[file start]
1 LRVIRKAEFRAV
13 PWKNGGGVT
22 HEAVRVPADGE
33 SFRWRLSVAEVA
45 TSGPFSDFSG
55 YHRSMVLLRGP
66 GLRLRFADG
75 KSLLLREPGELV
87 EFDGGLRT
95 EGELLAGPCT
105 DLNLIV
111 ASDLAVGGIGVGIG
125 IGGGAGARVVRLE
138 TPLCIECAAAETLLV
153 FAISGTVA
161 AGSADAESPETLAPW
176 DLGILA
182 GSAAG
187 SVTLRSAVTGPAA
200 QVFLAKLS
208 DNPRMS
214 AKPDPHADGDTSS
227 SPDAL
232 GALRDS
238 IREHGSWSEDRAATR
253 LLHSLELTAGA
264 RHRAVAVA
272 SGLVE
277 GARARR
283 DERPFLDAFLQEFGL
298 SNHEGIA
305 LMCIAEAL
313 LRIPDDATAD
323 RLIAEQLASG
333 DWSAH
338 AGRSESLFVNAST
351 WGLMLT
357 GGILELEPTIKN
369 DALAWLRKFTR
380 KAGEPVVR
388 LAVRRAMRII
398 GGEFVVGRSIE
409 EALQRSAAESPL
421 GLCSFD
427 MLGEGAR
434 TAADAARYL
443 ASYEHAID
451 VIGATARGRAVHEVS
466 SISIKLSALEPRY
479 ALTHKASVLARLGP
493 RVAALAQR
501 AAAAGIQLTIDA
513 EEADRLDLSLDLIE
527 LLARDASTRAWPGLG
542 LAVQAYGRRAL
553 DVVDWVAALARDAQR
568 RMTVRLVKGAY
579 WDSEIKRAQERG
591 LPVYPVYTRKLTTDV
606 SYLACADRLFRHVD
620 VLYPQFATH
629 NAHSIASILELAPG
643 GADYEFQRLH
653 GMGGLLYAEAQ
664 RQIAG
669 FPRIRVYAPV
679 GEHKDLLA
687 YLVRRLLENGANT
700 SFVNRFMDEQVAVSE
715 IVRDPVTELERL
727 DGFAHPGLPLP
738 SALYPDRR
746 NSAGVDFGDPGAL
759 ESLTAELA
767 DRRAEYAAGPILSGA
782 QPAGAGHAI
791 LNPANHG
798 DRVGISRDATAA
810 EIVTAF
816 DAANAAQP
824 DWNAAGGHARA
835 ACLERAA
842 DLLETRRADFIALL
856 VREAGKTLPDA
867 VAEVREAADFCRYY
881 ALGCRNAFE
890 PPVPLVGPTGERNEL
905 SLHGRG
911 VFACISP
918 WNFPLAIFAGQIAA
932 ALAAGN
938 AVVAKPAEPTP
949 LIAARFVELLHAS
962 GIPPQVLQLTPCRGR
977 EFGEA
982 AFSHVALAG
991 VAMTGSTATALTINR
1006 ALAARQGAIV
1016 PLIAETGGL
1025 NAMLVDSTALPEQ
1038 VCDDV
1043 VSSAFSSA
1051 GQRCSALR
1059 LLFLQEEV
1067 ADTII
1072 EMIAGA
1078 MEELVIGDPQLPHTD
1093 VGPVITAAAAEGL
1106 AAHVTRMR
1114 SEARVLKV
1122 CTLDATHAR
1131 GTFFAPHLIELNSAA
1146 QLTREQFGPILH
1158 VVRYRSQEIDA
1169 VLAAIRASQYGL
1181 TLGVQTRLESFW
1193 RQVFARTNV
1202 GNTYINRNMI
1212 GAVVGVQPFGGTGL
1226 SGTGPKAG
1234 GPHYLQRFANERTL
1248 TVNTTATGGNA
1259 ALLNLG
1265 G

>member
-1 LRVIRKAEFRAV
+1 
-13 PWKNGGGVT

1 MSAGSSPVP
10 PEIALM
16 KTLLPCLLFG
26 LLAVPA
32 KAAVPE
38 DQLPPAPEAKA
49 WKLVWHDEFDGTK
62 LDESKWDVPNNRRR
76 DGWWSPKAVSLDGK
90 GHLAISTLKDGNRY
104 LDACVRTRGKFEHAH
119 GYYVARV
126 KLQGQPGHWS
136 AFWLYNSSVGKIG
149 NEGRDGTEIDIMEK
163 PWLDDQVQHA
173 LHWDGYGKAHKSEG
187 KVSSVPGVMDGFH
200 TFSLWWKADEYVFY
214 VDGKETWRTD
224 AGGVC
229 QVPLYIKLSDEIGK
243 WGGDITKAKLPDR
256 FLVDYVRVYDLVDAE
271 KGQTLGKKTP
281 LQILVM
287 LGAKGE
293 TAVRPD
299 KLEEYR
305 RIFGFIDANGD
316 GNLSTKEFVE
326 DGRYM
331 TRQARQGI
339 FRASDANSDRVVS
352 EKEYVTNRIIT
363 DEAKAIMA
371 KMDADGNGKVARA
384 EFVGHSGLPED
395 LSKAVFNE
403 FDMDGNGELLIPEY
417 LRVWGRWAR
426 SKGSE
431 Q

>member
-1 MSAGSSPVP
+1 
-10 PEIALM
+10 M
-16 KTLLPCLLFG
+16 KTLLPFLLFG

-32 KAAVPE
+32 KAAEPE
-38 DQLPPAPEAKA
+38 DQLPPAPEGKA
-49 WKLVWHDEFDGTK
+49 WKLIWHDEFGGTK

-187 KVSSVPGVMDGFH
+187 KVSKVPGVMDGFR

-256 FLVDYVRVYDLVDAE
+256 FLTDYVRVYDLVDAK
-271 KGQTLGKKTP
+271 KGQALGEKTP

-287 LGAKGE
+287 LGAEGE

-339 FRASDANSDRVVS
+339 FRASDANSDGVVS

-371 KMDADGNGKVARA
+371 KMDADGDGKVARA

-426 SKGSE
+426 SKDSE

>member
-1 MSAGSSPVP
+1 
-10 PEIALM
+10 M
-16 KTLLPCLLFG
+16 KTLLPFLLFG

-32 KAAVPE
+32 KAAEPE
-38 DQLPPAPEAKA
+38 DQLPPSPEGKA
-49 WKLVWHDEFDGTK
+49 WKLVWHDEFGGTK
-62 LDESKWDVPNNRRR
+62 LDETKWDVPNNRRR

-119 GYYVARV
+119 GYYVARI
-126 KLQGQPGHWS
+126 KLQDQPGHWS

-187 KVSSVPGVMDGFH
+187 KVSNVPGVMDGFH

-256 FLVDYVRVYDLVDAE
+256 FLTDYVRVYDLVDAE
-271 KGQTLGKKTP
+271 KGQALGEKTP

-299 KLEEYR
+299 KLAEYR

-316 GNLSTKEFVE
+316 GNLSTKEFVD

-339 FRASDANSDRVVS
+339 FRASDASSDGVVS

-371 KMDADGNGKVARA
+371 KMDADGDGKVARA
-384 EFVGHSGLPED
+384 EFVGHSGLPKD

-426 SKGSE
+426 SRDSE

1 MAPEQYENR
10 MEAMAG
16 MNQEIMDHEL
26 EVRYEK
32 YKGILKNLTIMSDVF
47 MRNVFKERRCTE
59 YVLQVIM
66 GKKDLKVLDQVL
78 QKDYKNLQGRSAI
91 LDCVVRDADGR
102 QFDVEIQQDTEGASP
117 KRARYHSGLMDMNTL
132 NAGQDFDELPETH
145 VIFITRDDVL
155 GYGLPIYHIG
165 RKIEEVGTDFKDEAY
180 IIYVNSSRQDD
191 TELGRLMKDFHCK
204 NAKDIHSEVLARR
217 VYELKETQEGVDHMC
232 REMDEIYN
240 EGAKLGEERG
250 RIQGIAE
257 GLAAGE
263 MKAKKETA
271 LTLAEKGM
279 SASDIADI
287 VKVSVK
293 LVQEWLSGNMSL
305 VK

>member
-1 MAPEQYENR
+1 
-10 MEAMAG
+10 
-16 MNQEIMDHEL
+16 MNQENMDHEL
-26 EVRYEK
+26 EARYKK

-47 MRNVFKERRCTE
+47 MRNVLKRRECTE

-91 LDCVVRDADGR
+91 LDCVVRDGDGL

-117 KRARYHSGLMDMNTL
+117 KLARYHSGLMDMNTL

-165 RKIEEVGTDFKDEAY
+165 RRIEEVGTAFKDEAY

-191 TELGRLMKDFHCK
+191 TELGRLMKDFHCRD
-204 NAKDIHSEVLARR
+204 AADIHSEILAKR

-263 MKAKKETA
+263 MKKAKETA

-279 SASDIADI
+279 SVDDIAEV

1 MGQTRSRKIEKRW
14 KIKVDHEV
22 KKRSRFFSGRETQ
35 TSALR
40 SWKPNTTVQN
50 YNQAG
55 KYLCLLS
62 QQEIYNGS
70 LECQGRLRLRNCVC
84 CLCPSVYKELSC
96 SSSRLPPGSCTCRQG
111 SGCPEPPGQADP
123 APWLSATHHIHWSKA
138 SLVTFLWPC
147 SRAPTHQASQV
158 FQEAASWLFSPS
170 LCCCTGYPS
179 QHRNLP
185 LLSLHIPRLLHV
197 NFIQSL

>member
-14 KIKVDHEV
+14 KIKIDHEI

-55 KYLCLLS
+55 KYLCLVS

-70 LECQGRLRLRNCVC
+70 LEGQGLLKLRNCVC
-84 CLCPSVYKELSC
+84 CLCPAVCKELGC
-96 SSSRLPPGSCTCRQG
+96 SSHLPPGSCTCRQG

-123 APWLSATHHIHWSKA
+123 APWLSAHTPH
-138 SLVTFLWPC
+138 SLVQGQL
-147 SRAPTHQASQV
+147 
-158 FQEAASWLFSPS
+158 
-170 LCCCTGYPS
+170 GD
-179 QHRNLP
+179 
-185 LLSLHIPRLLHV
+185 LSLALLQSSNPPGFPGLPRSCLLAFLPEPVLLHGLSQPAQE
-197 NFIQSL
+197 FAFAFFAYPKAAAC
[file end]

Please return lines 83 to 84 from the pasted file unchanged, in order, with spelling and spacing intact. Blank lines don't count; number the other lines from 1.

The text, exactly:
842 DLLETRRADFIALL
856 VREAGKTLPDA